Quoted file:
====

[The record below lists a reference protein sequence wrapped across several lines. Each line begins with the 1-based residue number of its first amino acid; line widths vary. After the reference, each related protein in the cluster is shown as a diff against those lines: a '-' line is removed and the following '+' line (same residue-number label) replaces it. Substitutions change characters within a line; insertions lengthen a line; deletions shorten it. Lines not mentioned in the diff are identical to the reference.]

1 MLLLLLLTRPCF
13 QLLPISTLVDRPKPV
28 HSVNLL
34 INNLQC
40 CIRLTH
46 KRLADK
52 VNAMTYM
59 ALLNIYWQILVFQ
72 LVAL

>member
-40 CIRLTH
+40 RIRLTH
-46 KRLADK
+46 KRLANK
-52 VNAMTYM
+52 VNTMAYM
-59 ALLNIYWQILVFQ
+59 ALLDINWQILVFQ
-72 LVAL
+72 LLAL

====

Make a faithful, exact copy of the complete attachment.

[The record below lists a reference protein sequence wrapped across several lines. Each line begins with the 1-based residue number of its first amino acid; line widths vary. After the reference, each related protein in the cluster is shown as a diff against those lines: a '-' line is removed and the following '+' line (same residue-number label) replaces it. Substitutions change characters within a line; insertions lengthen a line; deletions shorten it. Lines not mentioned in the diff are identical to the reference.]

1 MLLLLLLTRPCF
13 QLLPISTLVDRPKPV
28 HSVNLL
34 INNLQC
40 CIRLTH
46 KRLADK
52 VNAMTYM
59 ALLNIYWQILVFQ
72 LVAL

>member
-40 CIRLTH
+40 RIRLTH
-46 KRLADK
+46 KRLANK
-52 VNAMTYM
+52 VNTMAYM
-59 ALLNIYWQILVFQ
+59 ALLDINWQILVFQ
-72 LVAL
+72 LLAL